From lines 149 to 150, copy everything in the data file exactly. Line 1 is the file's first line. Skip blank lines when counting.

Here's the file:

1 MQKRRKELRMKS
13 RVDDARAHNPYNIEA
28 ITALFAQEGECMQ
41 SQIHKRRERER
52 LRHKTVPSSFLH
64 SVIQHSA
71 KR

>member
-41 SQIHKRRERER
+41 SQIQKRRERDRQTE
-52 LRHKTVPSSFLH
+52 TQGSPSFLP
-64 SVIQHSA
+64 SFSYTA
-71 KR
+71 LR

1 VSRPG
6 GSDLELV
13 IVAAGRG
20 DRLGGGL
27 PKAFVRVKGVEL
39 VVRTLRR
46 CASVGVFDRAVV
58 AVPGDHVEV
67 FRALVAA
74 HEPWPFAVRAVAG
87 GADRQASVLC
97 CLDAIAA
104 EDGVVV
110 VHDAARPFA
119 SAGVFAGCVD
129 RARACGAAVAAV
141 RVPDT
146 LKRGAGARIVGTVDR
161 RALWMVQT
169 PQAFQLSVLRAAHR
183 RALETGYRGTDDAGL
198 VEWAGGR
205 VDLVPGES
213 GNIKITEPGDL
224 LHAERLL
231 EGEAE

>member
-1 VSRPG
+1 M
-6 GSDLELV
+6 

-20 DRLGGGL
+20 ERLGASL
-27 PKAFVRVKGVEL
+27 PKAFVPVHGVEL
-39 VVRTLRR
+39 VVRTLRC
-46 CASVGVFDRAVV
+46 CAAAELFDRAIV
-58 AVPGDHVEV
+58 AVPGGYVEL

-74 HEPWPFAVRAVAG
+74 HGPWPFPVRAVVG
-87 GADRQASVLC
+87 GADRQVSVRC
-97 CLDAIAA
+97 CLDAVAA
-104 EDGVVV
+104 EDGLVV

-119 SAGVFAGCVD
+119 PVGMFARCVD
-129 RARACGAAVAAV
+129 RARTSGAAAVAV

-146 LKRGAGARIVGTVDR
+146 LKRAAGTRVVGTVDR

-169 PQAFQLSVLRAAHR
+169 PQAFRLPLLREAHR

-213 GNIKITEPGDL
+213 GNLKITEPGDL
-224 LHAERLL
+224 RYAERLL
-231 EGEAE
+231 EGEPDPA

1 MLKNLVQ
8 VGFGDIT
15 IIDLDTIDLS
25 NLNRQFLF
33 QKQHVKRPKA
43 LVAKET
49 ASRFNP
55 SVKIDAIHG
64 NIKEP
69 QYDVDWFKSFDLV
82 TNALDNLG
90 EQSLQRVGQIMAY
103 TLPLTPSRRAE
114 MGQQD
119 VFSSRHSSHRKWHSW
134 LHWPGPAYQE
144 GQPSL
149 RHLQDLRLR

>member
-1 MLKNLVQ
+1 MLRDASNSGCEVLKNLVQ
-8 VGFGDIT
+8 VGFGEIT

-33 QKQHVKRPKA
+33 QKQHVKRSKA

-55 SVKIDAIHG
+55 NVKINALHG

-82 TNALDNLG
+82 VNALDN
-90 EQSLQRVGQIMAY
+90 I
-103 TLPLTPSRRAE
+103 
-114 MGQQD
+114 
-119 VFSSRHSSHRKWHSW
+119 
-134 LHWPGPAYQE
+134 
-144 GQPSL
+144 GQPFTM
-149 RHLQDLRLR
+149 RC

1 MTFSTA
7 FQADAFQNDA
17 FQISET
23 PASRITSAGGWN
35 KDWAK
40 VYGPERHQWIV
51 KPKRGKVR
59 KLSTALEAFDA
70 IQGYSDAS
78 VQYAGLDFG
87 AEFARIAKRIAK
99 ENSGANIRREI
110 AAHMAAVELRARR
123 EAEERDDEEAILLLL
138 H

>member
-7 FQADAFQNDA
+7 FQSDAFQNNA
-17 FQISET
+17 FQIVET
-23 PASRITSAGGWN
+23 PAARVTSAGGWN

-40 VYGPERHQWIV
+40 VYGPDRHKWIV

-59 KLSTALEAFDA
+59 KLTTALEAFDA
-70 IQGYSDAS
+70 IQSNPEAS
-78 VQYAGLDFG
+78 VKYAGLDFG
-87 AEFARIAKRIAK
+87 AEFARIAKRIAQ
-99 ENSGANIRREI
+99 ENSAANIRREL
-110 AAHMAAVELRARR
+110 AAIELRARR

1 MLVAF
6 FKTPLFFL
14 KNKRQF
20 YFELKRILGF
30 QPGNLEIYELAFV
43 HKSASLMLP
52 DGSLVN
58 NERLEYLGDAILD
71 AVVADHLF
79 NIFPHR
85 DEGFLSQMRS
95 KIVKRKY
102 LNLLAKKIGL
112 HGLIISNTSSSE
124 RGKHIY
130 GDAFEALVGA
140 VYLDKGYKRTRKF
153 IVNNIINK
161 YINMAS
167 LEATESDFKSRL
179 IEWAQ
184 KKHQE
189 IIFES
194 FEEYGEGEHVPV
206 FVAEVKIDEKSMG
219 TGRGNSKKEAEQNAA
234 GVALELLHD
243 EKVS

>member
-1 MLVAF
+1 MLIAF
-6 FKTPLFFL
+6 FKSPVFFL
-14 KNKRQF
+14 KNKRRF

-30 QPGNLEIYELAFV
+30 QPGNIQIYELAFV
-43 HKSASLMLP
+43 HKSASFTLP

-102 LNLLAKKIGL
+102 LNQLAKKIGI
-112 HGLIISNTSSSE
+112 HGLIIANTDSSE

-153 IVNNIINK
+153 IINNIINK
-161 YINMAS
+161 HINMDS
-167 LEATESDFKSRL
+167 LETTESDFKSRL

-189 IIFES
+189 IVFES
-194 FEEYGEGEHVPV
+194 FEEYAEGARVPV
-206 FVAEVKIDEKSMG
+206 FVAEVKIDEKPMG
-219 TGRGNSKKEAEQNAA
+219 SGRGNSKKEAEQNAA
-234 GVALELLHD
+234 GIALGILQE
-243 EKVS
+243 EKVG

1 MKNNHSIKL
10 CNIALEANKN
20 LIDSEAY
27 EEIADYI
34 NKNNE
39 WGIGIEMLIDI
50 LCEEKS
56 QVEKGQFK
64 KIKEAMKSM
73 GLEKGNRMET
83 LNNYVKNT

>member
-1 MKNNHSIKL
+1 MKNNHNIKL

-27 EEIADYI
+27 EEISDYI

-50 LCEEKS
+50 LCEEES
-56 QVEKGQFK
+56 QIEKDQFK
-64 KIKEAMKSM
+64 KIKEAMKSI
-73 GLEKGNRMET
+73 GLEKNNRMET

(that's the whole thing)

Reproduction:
-70 IQGYSDAS
+70 IQSNPEAS